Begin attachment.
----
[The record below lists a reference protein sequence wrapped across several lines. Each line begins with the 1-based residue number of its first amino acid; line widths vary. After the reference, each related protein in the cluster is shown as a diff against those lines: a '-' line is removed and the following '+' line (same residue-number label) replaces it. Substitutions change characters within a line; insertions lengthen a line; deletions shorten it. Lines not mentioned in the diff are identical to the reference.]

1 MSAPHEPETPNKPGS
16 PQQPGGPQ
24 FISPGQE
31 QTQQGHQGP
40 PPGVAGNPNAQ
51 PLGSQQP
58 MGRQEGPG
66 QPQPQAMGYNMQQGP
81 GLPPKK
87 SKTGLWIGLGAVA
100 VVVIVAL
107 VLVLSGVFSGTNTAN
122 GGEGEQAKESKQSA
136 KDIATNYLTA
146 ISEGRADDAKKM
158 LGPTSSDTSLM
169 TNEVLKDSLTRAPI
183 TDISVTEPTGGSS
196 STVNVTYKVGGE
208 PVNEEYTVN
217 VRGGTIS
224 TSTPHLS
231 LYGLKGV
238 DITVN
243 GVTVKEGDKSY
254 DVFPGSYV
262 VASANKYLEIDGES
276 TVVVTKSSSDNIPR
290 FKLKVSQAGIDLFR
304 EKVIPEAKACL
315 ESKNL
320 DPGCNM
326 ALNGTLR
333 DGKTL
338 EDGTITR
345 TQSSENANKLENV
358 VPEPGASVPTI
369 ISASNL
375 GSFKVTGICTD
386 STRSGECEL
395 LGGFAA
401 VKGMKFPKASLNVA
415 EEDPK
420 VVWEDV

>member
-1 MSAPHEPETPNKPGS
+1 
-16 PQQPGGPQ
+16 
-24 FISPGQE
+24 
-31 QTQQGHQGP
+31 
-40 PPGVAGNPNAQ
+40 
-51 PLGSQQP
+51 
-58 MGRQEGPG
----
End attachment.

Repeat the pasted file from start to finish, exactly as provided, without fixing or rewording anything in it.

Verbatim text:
[The record below lists a reference protein sequence wrapped across several lines. Each line begins with the 1-based residue number of its first amino acid; line widths vary. After the reference, each related protein in the cluster is shown as a diff against those lines: a '-' line is removed and the following '+' line (same residue-number label) replaces it. Substitutions change characters within a line; insertions lengthen a line; deletions shorten it. Lines not mentioned in the diff are identical to the reference.]

1 MSAPHEPETPNKPGS
16 PQQPGGPQ
24 FISPGQE
31 QTQQGHQGP
40 PPGVAGNPNAQ
51 PLGSQQP
58 MGRQEGPG
66 QPQPQAMGYNMQQGP
81 GLPPKK
87 SKTGLWIGLGAVA
100 VVVIVAL
107 VLVLSGVFSGTNTAN
122 GGEGEQAKESKQSA
136 KDIATNYLTA
146 ISEGRADDAKKM
158 LGPTSSDTSLM
169 TNEVLKDSLTRAPI
183 TDISVTEPTGGSS
196 STVNVTYKVGGE
208 PVNEEYTVN
217 VRGGTIS
224 TSTPHLS
231 LYGLKGV
238 DITVN
243 GVTVKEGDKSY
254 DVFPGSYV
262 VASANKYLEIDGES
276 TVVVTKSSSDNIPR
290 FKLKVSQAGIDLFR
304 EKVIPEAKACL
315 ESKNL
320 DPGCNM
326 ALNGTLR
333 DGKTL
338 EDGTITR
345 TQSSENANKLENV
358 VPEPGASVPTI
369 ISASNL
375 GSFKVTGICTD
386 STRSGECEL
395 LGGFAA
401 VKGMKFPKASLNVA
415 EEDPK
420 VVWEDV

>member
-1 MSAPHEPETPNKPGS
+1 
-16 PQQPGGPQ
+16 
-24 FISPGQE
+24 
-31 QTQQGHQGP
+31 
-40 PPGVAGNPNAQ
+40 
-51 PLGSQQP
+51 
-58 MGRQEGPG